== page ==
(My boss’s approach to training — which is to say the Singapore side’s approach to training — is to articulate expectations and then leave you to it. We lost I think a dozen people who hated this and couldn’t handle it. Most people want a clear skill tree laid out for them.)

Anyway now that I’ve explained this, a few things have been bothering me.

  1. Adverse selection of a two track training path — exactly what you said. Might still be doable, though.
  2. Throwing execs into the deep end implies acceptance that things would blow up. Training ICs is to ensure that things don’t blow up! (Grove gives the example of an Intel technician who wasn’t given adequate training, and destroyed $1m worth of chips in a single day. He blames her manager.) How do your reconcile this?
  3. The bit that I didn’t mention, but is closely related to the idea of exec development: in many cases you can’t train a failing exec, or put them on a performance improvement plan. No, you fire them. It’s highly unlikely that an underperforming exec who has lost the trust of their team can ever succeed again. So there’s also this nuance to it.

In practice, I’ll likely have to test this out. Hence the epistemic note at the top of the post.


It sounds like you’re talking about folks without much career experience here; is that a fair assumption? Skill tree guidance is far superior to ‘just go figure it out’ when one is dealing with someone without much experience or confidence, without question.

I don’t reconcile them; I think of them as being in two different categories. And I think everyone needs both kinds in order to execute well and grow.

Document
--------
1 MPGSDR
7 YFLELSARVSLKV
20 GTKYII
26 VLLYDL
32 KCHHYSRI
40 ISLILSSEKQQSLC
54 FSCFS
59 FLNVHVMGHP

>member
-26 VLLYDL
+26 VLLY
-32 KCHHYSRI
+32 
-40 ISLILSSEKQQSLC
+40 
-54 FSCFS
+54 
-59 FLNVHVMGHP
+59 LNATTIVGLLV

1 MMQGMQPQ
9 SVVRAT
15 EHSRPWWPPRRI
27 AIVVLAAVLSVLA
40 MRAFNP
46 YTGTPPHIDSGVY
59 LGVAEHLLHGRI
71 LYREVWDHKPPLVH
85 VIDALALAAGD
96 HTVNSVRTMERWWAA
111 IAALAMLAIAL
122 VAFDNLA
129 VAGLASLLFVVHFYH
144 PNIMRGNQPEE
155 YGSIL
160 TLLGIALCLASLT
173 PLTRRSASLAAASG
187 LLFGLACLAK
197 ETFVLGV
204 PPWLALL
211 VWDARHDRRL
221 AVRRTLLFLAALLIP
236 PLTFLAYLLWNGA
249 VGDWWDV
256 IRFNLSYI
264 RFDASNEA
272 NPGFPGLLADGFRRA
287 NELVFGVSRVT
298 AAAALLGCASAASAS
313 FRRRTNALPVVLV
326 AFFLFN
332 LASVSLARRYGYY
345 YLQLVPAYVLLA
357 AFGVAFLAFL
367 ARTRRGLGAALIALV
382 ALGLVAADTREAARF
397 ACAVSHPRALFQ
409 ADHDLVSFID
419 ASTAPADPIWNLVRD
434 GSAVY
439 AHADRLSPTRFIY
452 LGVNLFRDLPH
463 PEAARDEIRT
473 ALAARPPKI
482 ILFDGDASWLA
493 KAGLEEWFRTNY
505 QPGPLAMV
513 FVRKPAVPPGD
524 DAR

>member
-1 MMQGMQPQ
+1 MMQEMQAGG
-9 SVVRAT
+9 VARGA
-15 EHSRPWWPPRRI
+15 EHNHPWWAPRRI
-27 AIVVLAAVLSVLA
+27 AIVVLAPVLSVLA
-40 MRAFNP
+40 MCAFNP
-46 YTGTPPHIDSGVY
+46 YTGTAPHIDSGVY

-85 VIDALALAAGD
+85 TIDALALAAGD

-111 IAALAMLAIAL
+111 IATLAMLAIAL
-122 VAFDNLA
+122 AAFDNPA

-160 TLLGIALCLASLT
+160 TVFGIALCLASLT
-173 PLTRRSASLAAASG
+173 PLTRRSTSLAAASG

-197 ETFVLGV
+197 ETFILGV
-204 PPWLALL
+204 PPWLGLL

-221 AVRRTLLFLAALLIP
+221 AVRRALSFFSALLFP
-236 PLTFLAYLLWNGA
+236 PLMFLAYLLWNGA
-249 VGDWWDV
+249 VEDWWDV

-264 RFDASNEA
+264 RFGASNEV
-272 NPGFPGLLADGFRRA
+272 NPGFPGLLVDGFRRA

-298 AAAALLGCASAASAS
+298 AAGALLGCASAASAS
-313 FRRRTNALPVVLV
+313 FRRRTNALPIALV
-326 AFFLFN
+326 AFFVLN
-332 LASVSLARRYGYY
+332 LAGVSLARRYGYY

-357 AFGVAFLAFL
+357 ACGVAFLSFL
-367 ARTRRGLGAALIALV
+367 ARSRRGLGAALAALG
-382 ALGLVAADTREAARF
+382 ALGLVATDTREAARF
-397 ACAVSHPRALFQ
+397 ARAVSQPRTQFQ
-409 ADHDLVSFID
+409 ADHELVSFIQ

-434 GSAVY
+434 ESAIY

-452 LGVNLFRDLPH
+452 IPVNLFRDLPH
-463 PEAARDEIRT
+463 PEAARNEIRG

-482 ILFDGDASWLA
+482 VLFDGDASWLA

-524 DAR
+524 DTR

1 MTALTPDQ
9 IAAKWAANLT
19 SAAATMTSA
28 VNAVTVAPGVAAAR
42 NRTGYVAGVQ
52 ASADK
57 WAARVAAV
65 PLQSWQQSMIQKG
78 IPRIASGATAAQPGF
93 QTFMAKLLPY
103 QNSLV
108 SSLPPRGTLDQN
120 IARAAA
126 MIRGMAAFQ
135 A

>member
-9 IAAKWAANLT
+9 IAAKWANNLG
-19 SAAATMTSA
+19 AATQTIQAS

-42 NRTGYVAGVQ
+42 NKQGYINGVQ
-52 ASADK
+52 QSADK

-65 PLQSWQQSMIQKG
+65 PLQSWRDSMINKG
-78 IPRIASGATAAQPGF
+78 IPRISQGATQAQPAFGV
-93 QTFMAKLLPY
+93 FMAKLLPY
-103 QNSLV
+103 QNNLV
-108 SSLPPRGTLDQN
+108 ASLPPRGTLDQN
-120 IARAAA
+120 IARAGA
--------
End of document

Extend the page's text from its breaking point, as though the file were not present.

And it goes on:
In the new CFO’s case, they need functional/operational training so they don’t inadvertently cook the books: they need to observe reasonable control barriers between them and accounting staff. And they need leadership training (or the intentional absence thereof) in order to grow in the role. It’s OK for the CFO’s relationship with the audit committee to founder for a while: if they can figure it out they’ll level up in ways a mentor may not be able to predict.

I’d class the Diller related examples you cite as leadership examples - problems of people and coordination between them.

Part of my struggle understanding here is that I can’t imagine working in an environment where technical staff didn’t have the opportunity to do things that might blow things up. Figuratively, I mean (in high school I had a substitute math teacher who had screwed up a critical calculation in a previous job and as a result part of an oil refinery was destroyed), since software screw ups are not usually catastrophic.

If one gives technical ICs skill tree training alone and they’re content, that’s great in the short run, but then one is stuck with technicians rather than engineers, and they’re hard to promote.

My worldview is no doubt heavily influenced by the environments I’ve worked in - corporate research staff tend to be folks who left academic settings to escape the skill tree in favor of a ‘choose your own adventure’ kind of career.